Medicare Advantage has been using a risk adjustment payment formula since 2007, and now a similar approach is coming to insurance exchange markets.
The Department of Health and Human Services estimates that $45 billion in risk adjustment transfers will be needed between 2014 and 2017 for health plans in insurance exchange, to compensate for cost volatility from new members.
Like risk adjustment in Medicare Advantage, that's requiring a new level of collaboration between payers and providers -- and, coming as it is amid a push away from fee-for-service, it's potentially encouraging the adoption of some new reimbursement models.
The Medicare Advantage risk adjustment formula, based on hierarchical condition categories from ICD codes and demographic factors, should transition smoothly to the commercial market, said Dave Corrigan, informatics director at technology and consulting company Lumeris.
"Obviously the conditions that go into the model in the commercial population are going to be different, but the model is the same," Corrigan said.
Which isn't to say it won't be challenging. Medicare Advantage plans are already dealing with declining rates as the Centers for Medicare & Medicaid Services aims to bring the program into funding parity with fee-for-service, making many more of them focus on quality ratings and member satisfaction more than ever before.
And now, with risk adjustment coming to the commercial market, Corrigan said insurers and providers Lumeris is working with are putting collaborating more than ever, with some starting to ink shared savings and value-based payment deals.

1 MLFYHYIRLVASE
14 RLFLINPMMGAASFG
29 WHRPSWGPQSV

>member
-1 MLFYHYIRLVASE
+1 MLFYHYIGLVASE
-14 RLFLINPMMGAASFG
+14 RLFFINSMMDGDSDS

"There's a level of engagement that's required with provider networks that a lot of big health plans historically haven't had," Corrigan said.
Providers, too, have a good deal of business riding on effective risk adjustment contracts with health plans. If the current policies and trends keep pace, Corrigan said, "More and more populations are going to be risk adjusted."
And that may or may not eventually translate into global capitated reimbursement models. In Medicaid at least, over the next five years CMS estimates that capitated payments could account for half of all spending.
A lot of the early value-based contracts Corrigan is seeing are starting out with "upside-only" shared savings.
"There would be premium incentives for providers and physicians to care about the comprehensiveness of their coding. Maybe you don't put them at global capitation yet," Corrigan said. "If they managed total cost under that premium, they're rewarded but not necessarily penalized. Usually there's a learning curve. There's kind of an evolutionary path they have to take."